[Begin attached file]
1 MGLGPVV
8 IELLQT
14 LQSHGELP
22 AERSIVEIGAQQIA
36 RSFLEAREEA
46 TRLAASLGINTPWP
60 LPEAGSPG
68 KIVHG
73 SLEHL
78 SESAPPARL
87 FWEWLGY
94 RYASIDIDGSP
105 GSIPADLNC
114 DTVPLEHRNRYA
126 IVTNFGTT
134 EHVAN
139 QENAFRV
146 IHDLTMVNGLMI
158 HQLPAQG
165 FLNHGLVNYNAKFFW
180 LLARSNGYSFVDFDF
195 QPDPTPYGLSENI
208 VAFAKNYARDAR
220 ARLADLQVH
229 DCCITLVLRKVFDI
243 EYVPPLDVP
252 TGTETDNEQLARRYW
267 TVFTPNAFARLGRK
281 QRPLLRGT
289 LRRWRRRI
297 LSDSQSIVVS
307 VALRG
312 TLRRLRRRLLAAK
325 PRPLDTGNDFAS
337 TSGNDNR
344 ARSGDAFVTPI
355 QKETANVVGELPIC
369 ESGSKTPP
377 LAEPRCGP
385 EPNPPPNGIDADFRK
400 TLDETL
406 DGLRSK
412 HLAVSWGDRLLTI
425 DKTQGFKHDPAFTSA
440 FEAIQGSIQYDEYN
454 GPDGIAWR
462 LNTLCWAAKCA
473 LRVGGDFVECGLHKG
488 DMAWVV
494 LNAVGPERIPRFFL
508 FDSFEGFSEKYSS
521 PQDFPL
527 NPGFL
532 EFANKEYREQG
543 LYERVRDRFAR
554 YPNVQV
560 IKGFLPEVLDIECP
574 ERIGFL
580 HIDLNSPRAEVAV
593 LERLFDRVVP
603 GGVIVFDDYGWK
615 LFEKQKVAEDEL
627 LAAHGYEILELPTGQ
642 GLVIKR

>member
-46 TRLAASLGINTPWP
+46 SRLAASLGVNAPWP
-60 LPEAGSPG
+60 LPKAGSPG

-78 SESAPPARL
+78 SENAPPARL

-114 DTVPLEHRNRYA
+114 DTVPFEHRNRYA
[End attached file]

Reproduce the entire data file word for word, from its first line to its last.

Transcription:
1 MGLGPVV
8 IELLQT
14 LQSHGELP
22 AERSIVEIGAQQIA
36 RSFLEAREEA
46 TRLAASLGINTPWP
60 LPEAGSPG
68 KIVHG
73 SLEHL
78 SESAPPARL
87 FWEWLGY
94 RYASIDIDGSP
105 GSIPADLNC
114 DTVPLEHRNRYA
126 IVTNFGTT
134 EHVAN
139 QENAFRV
146 IHDLTMVNGLMI
158 HQLPAQG
165 FLNHGLVNYNAKFFW
180 LLARSNGYSFVDFDF
195 QPDPTPYGLSENI
208 VAFAKNYARDAR
220 ARLADLQVH
229 DCCITLVLRKVFDI
243 EYVPPLDVP
252 TGTETDNEQLARRYW
267 TVFTPNAFARLGRK
281 QRPLLRGT
289 LRRWRRRI
297 LSDSQSIVVS
307 VALRG
312 TLRRLRRRLLAAK
325 PRPLDTGNDFAS
337 TSGNDNR
344 ARSGDAFVTPI
355 QKETANVVGELPIC
369 ESGSKTPP
377 LAEPRCGP
385 EPNPPPNGIDADFRK
400 TLDETL
406 DGLRSK
412 HLAVSWGDRLLTI
425 DKTQGFKHDPAFTSA
440 FEAIQGSIQYDEYN
454 GPDGIAWR
462 LNTLCWAAKCA
473 LRVGGDFVECGLHKG
488 DMAWVV
494 LNAVGPERIPRFFL
508 FDSFEGFSEKYSS
521 PQDFPL
527 NPGFL
532 EFANKEYREQG
543 LYERVRDRFAR
554 YPNVQV
560 IKGFLPEVLDIECP
574 ERIGFL
580 HIDLNSPRAEVAV
593 LERLFDRVVP
603 GGVIVFDDYGWK
615 LFEKQKVAEDEL
627 LAAHGYEILELPTGQ
642 GLVIKR

>member
-46 TRLAASLGINTPWP
+46 SRLAASLGVNAPWP
-60 LPEAGSPG
+60 LPKAGSPG

-78 SESAPPARL
+78 SENAPPARL

-114 DTVPLEHRNRYA
+114 DTVPFEHRNRYA